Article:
Skylab II
Artist's conception of the Orion spacecraft docking with a module of the proposed Skylab II.
Station statistics
Launchafter 2021
Carrier rocketSpace Launch System
Mission statusProposed
Mass37,300 kilograms (82,200 lb)[1]
Length11.15 meters (36.6 ft)
Diameter8.5 meters (28 ft)
Pressurised volume495 cubic meters (17,500 cu ft)
Orbital inclination5.145° to the ecliptic
Orbital period
27.321661 d
(27 d 7 h 43.19 min 11.5 s)[2]
Skylab II Habitat made from the SLS upper-stage hydrogen tank.

Skylab II was a space station concept proposed in 2013 by the Advanced Concepts Office of NASA Marshall Space Flight Center, to be located at the Earth-Moon L2 Lagrangian point.[3] Proposed by NASA contractor Brand Griffin, Skylab II would have been constructed as a "wet workshop" using a spent upper-stage hydrogen fuel tank from the Space Launch System (SLS), much as the Skylab was originally planned to be built "wet" from the spent bipropellant tanks of the Saturn S-IVB upper stage.[3] If constructed, Skylab II would have been the first crewed outpost located beyond the orbit of the Moon.[4]

Space station design

Skylab II would have orbited the Earth-Moon L2 point, which revolves around the Earth at an approximate mean distance of 443,000 kilometers (239,000 nmi) from the surface, and stays approximately 62,800 kilometers (33,900 nmi) beyond the far surface of the Moon.[5] Given its location far away from the nearest food, water, and air, the first iteration of the space station would have had to have been able to support a four-person crew for 60 days on one shipment of supplies, to be eventually improved to 180 days.[1] As Skylab II would be built from an SLS hydrogen fuel tank, the costs of assembly were estimated at a relatively low $2 billion, a tremendous savings over a previously projected cost of $4.175 billion for a similar space station.[1]

The space station would have large modules with diameters of 8.5 meters (28 ft)—much larger than the 4.5-meter (15 ft) diameter of International Space Station modules or the 6.7-meter (22 ft) diameter of the original Skylab.[4] This large diameter would lead to a module volume of about 495 cubic meters (17,500 cu ft), allowing for a large amount of space for both storage and habitation.[4] This large interior volume, in turn, would make Skylab II suitable for its deep-space location, where resupply missions would be rare and astronauts would have to store the food they received from each mission for months at a time.[3] The supplies themselves could be carried in a variety of vehicles, such as the existing Progress and Dragon, or perhaps a new, SLS-derived logistics module, which could resupply the whole station in one mission.[1]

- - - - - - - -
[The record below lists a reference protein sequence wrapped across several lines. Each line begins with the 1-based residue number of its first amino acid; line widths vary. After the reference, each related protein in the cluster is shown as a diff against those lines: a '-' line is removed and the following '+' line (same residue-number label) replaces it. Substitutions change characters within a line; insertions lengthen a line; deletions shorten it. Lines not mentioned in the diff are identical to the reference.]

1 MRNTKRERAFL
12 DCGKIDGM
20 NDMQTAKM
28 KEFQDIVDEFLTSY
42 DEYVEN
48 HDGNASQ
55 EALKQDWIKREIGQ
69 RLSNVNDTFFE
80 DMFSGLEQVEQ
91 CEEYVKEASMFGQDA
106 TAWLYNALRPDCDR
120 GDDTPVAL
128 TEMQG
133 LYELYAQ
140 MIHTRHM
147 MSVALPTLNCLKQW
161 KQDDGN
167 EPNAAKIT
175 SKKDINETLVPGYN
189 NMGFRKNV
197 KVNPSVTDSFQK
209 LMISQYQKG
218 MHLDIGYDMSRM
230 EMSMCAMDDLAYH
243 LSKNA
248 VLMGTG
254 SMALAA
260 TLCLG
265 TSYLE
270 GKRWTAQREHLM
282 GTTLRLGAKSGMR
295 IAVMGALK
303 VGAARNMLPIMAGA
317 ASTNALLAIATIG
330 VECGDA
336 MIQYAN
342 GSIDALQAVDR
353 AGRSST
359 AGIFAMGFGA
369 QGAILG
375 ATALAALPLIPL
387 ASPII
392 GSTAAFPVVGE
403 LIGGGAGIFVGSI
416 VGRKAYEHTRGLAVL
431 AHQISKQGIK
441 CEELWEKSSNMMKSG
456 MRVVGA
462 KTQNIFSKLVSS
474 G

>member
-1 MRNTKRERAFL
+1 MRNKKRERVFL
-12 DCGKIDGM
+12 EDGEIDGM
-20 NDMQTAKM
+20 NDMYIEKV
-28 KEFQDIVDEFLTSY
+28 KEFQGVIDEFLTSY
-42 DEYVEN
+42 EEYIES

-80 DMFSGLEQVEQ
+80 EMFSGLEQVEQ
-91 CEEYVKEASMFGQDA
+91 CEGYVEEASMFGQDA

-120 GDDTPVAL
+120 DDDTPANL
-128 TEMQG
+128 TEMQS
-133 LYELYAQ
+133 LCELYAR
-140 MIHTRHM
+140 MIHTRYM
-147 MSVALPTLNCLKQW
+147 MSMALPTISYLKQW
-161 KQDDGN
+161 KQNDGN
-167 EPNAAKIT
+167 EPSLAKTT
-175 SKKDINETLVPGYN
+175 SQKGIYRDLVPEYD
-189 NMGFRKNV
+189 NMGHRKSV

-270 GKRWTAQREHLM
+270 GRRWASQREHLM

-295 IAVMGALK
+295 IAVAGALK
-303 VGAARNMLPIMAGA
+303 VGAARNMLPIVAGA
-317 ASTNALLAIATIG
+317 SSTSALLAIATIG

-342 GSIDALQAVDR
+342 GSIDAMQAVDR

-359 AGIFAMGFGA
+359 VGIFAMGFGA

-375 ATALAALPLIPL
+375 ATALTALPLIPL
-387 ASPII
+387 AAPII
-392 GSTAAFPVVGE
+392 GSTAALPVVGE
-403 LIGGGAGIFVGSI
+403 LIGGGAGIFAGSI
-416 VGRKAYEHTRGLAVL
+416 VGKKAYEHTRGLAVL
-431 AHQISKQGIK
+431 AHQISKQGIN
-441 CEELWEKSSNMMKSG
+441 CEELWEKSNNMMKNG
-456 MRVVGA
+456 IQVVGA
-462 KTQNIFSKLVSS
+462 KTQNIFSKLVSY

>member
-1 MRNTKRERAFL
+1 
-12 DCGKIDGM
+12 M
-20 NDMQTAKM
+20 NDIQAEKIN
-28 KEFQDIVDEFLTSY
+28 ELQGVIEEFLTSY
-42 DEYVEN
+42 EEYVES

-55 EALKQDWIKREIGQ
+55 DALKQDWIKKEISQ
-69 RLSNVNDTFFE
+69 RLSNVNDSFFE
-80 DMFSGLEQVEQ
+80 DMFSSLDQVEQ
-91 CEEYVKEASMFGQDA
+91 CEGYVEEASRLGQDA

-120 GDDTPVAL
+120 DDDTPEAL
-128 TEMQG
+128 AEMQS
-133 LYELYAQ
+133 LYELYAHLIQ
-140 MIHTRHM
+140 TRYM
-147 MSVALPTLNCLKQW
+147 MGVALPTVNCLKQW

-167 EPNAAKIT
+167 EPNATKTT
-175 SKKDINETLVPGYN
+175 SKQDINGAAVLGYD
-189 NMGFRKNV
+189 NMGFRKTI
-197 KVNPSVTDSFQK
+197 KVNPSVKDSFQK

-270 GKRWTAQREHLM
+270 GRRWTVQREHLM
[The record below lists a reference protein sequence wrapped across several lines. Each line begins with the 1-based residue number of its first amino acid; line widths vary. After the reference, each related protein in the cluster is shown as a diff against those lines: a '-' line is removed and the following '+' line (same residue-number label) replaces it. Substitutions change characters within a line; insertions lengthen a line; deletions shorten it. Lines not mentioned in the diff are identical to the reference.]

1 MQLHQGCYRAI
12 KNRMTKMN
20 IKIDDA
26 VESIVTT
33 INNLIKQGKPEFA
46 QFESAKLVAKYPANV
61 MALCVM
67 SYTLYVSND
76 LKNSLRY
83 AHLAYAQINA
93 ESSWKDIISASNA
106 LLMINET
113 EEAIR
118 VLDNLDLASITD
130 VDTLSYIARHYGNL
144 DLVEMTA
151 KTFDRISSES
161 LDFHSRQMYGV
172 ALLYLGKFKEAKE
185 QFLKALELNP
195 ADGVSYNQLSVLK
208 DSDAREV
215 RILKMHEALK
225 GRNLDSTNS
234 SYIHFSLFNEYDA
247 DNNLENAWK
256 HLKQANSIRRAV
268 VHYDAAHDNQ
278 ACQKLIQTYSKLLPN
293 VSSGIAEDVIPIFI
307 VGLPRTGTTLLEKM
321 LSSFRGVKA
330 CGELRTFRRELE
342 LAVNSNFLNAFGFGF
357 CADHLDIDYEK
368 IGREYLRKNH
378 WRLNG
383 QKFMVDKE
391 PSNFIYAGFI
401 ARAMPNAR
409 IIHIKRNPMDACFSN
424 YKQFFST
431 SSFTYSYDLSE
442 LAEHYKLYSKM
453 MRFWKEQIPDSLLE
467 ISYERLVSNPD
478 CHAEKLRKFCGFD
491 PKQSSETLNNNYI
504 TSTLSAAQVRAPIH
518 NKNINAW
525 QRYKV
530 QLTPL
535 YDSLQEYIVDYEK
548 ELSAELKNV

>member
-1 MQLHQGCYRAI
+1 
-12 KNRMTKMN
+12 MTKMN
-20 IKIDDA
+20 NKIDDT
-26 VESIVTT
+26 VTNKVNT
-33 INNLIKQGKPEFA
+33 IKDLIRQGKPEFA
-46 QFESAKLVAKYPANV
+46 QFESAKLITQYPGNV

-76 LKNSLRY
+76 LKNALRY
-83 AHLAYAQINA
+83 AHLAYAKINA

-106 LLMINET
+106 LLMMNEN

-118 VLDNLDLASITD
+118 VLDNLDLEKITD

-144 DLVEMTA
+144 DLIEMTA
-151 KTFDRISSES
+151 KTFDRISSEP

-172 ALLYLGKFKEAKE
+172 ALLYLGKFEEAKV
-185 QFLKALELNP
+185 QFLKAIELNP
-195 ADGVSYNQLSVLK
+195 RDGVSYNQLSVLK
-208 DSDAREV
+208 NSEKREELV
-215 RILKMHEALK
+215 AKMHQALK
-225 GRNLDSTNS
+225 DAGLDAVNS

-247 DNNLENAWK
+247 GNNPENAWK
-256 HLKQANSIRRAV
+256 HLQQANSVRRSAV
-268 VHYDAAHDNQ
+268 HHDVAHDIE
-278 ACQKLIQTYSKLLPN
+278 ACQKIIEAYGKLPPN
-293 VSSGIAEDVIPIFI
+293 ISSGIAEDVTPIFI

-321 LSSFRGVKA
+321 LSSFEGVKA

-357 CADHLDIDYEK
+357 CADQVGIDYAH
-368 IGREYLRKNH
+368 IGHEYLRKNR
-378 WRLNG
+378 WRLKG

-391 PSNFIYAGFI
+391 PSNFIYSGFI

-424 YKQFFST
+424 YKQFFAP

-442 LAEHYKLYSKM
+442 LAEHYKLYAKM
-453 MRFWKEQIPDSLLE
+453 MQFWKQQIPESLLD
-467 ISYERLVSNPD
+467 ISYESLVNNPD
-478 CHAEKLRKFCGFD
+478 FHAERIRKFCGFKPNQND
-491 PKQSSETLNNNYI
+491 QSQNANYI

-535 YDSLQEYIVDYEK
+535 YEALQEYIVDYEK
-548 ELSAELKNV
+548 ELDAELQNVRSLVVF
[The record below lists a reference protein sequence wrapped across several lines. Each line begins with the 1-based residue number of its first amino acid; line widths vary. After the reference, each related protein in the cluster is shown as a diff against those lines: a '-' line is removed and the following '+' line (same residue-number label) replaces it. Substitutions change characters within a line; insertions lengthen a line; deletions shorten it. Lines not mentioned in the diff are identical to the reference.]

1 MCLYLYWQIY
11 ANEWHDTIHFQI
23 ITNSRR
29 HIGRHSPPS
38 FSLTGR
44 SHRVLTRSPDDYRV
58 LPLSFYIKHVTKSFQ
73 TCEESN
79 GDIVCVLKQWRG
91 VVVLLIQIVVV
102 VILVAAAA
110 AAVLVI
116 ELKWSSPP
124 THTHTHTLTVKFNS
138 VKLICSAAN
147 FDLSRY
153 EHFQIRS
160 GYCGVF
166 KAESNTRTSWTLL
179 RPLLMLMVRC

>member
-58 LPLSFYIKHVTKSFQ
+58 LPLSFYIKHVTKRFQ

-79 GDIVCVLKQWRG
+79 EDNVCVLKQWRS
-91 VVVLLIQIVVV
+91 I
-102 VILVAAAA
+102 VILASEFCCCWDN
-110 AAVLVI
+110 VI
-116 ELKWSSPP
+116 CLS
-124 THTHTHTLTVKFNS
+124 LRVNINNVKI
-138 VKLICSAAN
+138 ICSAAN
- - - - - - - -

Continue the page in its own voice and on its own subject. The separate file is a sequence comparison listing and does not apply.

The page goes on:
Potential uses

Once at Earth-Moon L2, Skylab II could be a "stepping stone" for further human exploration in the Solar System,[1] for example by being a docking site for a crewed lunar lander before the trip to the Moon.[1] The second use would be to add a servicing capability for the astrophysics missions located near Earth-Sun L2, extending the cryogenic mission lifetime of such missions by continually refilling their liquid helium and enabling some astrophysics missions which may otherwise have not been possible or would have been launched in a less-capable state.[1]

For extravehicular activities (EVAs) near the space station, a small, one-person FlexCraft may be used in lieu of a spacesuit to improve dexterity and safety for astronauts, as well as the efficiency of EVAs.[1][6] FlexCraft would eliminate the requirement of an astronaut to prebreathe the pure oxygen atmosphere in a spacesuit, reducing overhead time for EVAs significantly and enabling longer EVAs to be carried out.[6] Additionally, FlexCraft would improve astronaut speed during EVAs, as moving around space installations would be faster and less physically demanding in automated vehicles.[6]

See also


  1. ^ a b c d e f g h Griffin, Brand (March 27, 2013). "Skylab II: Making a Deep Space Habitat from a Space Launch System Propellant Tank" (PDF). Future In-Space Operations Colloquium. Future In-Space Operations Working Group. Retrieved April 16, 2013.
  2. ^ Wieczorek, M.; et al. (2006). "The constitution and structure of the lunar interior". Reviews in Mineralogy and Geochemistry. 60 (1): 221–364. Bibcode:2006RvMG...60..221W. doi:10.2138/rmg.2006.60.3.
  3. ^ a b c Hammonds, Markus (April 14, 2013). "Skylab II: Living Beyond the Dark Side of the Moon". Discovery News. Discovery Communications LLC. Archived from the original on May 8, 2015. Retrieved April 15, 2013.((cite news)): CS1 maint: bot: original URL status unknown (link)
  4. ^ a b c Wall, Mike (April 2, 2013). "NASA Mega-Rocket Could Lead to Skylab 2 Deep Space Station". TechMediaNetwork. Retrieved April 15, 2013.
  5. ^ Dunn, Tony (2008). "Lagrange Point Calculator". Gravity Simulator. Retrieved April 16, 2013.
  6. ^ a b c Griffin, Brand (August 13, 2012). "Benefits of a Single-Person Spacecraft for Weightless Operations" (PDF). Future In-Space Operations Colloquium. Future In-Space Operations Working Group. Retrieved April 16, 2013.